This gives gymnasts the chance to get used to the equipment that they will be competing on, because gymnastics equipment can vary slightly depending on the manufacturer. (For example, the uneven bars could feel slightly bouncier than the ones a gymnast normally uses, or the floor could be harder.)
Since visual cues are an important part of gymnastics, this also gives the athletes a chance to try their skills in the competition venue, and get used to the surroundings and set up.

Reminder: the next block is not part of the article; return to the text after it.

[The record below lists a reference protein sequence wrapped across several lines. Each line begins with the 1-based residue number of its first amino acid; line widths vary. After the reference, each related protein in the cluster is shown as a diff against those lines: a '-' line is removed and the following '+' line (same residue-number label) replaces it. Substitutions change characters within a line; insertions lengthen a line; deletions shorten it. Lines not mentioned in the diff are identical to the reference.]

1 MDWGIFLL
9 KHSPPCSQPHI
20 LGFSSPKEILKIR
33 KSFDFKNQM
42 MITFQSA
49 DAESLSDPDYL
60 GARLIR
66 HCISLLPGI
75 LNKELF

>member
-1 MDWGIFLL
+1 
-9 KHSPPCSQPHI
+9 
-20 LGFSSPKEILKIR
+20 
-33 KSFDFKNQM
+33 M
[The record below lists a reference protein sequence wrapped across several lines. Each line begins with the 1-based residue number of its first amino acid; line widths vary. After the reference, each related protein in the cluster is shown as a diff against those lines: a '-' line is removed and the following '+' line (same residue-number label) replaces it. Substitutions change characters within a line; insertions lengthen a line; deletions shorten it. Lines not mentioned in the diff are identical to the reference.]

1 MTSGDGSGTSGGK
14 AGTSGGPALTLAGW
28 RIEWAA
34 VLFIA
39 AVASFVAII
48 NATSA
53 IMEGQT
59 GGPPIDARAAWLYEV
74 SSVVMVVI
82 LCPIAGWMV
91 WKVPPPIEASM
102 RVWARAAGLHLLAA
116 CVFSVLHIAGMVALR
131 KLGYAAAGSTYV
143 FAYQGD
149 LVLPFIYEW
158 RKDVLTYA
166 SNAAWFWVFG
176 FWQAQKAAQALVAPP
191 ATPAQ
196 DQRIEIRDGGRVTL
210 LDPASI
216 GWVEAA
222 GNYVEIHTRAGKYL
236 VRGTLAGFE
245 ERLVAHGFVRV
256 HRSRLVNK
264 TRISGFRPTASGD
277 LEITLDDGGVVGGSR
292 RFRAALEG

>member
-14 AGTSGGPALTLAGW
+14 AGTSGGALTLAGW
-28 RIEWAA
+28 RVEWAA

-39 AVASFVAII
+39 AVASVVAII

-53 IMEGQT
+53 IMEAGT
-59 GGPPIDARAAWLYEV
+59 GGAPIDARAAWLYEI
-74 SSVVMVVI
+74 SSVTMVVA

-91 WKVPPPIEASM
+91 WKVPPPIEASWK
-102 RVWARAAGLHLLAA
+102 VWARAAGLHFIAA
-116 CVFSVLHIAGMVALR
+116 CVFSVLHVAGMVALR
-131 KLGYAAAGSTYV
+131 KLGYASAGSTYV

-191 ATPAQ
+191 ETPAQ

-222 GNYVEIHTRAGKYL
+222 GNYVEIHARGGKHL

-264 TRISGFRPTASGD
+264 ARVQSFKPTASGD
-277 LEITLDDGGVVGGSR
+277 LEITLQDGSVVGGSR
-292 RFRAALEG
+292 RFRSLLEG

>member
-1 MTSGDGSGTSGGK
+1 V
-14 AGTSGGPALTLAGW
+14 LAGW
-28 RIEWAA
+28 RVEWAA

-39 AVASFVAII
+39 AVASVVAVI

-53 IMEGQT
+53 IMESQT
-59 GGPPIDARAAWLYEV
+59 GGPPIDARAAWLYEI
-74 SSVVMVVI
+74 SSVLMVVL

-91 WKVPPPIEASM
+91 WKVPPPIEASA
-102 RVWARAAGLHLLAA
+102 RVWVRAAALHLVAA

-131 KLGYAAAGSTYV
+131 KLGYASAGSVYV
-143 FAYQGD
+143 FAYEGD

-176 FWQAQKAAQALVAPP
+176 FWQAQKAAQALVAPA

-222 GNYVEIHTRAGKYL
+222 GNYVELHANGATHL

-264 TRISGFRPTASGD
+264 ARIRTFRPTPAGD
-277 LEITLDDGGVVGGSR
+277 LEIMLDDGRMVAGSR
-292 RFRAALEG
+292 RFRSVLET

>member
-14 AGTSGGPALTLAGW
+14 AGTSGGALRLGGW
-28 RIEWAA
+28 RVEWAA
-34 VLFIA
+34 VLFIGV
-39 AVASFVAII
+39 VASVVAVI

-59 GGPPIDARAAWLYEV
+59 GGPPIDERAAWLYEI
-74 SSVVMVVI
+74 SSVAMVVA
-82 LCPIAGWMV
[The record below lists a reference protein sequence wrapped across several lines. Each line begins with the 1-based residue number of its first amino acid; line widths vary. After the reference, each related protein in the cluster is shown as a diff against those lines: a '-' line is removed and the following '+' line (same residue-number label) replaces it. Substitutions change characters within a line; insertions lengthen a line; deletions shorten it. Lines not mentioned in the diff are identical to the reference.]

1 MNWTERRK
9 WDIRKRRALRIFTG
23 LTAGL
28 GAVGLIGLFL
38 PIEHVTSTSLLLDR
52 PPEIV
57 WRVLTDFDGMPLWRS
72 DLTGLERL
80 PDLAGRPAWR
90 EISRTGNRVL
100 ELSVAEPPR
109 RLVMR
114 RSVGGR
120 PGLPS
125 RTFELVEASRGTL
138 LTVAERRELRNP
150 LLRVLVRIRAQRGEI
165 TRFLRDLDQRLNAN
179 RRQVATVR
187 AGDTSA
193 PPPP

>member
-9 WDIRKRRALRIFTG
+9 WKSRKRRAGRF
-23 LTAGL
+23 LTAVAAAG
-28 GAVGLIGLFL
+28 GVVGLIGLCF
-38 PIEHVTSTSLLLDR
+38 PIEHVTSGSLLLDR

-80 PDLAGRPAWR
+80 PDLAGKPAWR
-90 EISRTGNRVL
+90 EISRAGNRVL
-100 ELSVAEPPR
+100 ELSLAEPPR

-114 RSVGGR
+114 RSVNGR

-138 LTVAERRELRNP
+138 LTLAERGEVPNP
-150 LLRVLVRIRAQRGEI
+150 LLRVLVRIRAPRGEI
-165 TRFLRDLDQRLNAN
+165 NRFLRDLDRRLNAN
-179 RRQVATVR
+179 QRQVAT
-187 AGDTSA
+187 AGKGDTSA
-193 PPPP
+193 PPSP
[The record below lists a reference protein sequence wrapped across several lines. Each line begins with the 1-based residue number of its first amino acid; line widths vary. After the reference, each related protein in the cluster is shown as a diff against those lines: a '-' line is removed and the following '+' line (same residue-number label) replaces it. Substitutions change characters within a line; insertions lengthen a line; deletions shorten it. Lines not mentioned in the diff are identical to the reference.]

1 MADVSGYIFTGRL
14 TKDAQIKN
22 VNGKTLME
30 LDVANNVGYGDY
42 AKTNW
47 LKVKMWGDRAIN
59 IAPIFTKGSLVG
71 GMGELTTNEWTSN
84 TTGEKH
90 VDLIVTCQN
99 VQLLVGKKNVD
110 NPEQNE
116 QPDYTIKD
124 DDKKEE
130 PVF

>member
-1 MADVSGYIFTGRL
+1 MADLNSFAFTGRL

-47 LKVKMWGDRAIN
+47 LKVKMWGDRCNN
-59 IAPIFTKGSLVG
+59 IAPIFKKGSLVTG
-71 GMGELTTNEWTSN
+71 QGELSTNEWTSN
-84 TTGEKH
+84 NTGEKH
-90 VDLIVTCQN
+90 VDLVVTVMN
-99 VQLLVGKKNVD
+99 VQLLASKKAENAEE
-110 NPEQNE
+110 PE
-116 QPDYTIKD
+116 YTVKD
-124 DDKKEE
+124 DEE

In podium training, gymnasts are given a set amount of time on each event, and can choose what they would like to do during that time. Some athletes complete entire routines, while others just do individual skills.
Podium training got its name when the decision was made to elevate the equipment onto a "podium" about three feet off the ground, to help the audience see better. When equipment is on a podium it also feels slightly different than if it was on a normal floor, even if the apparatus is exactly the same.
Go to the Glossary of Gym Terms